Maria Welker, 89, was choking on a piece of salmon when aspiring doctor Alex Jones, 18, came to help.
JAMESTOWN, N.Y. — Maria Welker lived through a World War II-era concentration camp, escaped to become a refugee in Austria, where she met her husband, and later made her way to the United States, raising a family and living a full life as a naturalized American citizen. She’ll celebrate her 89th birthday later this month.
Alex Jones is 18. He graduated from high school nearly a year ago. He’s now a few weeks from finishing up his freshman year at Mercyhurst University in Erie, Pennsylvania. He hopes to be a doctor, someday.
Disparate paths, different generations, but with one frantic cry Sunday morning — “Does anyone know the Heimlich?” — their lives were forever linked.
Alex and his family were making the drive back to Mercyhurst on Sunday after a visit home to Bolivar, New York. They stopped at the Bob Evans restaurant in the Jamestown area, as they often do. They had left Bolivar a little later than normal that morning — a serendipitous delay, as it turned out.
Maria is a regular at the Bob Evans. A weekly trip to the restaurant is part of her routine — she loves the salmon. She was joined by her family on Sunday, which was in town to celebrate her grandson getting inducted into the Phi Beta Kappa honor society.
A joyous occasion turned grim in an instant as Maria began to choke on her meal.
Her daughter, Karin, asked if anyone knew the Heimlich — softly at first, then with more fervor as her mother continued to struggle. A waitress arrived and said she knew the maneuver, but her certification card wasn’t current. A moment later, Alex stepped to the table and took command of the situation. He’d heard the commotion from across the restaurant, springing into action when he realized his talents were needed.
Alex performed the Heimlich and dislodged the food. Afterward, he stayed by Maria’s side to make sure she was OK.
“He was very attentive to her,” Karin said. “He was a very impressive young man. He was super competent, calm and professional.”
Alex maintained that humble demeanor a few days after his actions saved a life.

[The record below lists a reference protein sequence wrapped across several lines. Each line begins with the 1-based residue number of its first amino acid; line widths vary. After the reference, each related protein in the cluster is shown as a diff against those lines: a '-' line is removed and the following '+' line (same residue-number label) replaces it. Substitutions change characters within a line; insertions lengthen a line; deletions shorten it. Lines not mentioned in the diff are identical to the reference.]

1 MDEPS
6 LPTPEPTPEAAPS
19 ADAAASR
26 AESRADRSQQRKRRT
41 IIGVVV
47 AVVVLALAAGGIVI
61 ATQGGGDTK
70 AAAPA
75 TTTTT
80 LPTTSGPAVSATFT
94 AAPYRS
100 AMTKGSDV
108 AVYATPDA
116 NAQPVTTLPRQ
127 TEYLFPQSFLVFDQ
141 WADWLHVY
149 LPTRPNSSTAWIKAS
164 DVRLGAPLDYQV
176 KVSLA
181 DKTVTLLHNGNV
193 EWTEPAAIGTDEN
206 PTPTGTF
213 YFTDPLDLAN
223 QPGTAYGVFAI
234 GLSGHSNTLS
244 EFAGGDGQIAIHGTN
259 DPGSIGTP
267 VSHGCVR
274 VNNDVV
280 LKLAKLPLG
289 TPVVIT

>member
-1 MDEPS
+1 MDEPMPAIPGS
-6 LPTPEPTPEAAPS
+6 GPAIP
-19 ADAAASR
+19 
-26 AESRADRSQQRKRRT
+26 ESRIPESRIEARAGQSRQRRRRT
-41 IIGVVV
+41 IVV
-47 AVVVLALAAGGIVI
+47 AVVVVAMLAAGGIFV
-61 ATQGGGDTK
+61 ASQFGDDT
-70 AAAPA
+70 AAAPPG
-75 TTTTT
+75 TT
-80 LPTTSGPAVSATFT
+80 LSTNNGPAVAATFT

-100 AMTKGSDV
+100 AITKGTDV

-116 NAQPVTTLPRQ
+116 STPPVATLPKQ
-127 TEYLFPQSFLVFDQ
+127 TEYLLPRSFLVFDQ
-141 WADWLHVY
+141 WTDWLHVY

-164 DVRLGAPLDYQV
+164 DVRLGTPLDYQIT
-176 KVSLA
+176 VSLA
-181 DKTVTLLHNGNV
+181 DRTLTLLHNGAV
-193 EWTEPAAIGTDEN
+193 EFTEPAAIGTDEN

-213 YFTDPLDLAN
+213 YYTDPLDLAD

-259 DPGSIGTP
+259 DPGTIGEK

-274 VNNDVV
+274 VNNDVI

“It’s just something you’ve got to do, you know? I happened to be there in the moment,” he said. “It’s just kind of like doing my job.”
The Welker family — not to mention the rest of the restaurant — treated Alex like a hero. Countless hugs and handshakes followed. The family tried to show its appreciation by giving Alex some cash, which he attempted to turn down. They wouldn’t have it, insisting he take at least a 20-dollar bill. Maria gave him one of her favorite German chocolates.
The restaurant got in on the act and picked up the tab for the family’s meal.
“It was a scene. I was just happy it turned out well,” Alex said. “Everybody was very flustered. It caused a big commotion, and everyone was thanking me after. I was just trying to do the right thing.”
Remarkably, it wasn’t the first time Alex employed the Heimlich to save a life. He was leaving a Bolivar-Richburg High School function last year when he came to the aid of a young boy who was choking on a piece of candy. That experience gave him confidence as he approached Maria’s table and entered an emergency.
“After the first time, I studied up more and got a little better at it,” he said. “Of course, you get nervous, but since I had done it before, it wasn’t a big deal to me. It’s something that has to be done. Someone has to take the initiative to do it. That’s a really big step. I had to calm everyone else around me down. Everybody had to relax a little bit and give her some space. After that, I did the Heimlich and then did it once more. When she smiled, I knew she was OK.”
Alex, the son of Patrick and Beth Jones, got his CPR certification while going through the New Vision program for BOCES. He shadowed Dr. Paul Axtell at Jones Memorial Hospital and realized a career in orthopedic surgery might be in his future. He’s currently attending Mercyhurst on a full scholarship.
The Welker family certainly thinks he’s chosen the right career path.
“He was a nice young man. I’m happy he was there, or I wouldn’t be here,” Maria said, adding that she couldn’t believe she had survived a concentration camp to almost pass on in a Bob Evans.
Maria is still spry as she nears her 89th birthday. She lives independently and makes a point to avoid escalators and elevators. She walks four flights of stairs to her apartment, sometimes with groceries in each hand.
Her world was turned upside down when she was younger than Alex is today. Peasant farmers in the former Yugoslavia, Maria’s family, made up of ethnic Germans, was sent to a concentration camp in the aftermath of the Nazi defeat. Family members perished far from home. Her father was shipped to a Russian forced-labor camp — a “slave camp,” Maria calls it. When her father was reunited with the family years later, they didn’t recognize him. He was all “skin and bones.” Even so, he lived within six months of his 90th birthday.
A medical condition makes her predisposed to choking — Sunday was her second close call — but she has no plans to slow down or end her trips to Bob Evans anytime soon.
“I’m a naturalized citizen now and very proud,” she said. “This is the greatest country in the world. I think I’ll make it to 100.”
As for Alex, he’s just happy he was there at the right time to make a difference.
“A lot of people are saying it’s heroic, but I just think I did my job and did what I was supposed to do,” he said. “Everybody should be prepared to do something like that.”
Chris Potter is a reporter for the Wellsville (N.Y.) Daily Reporter.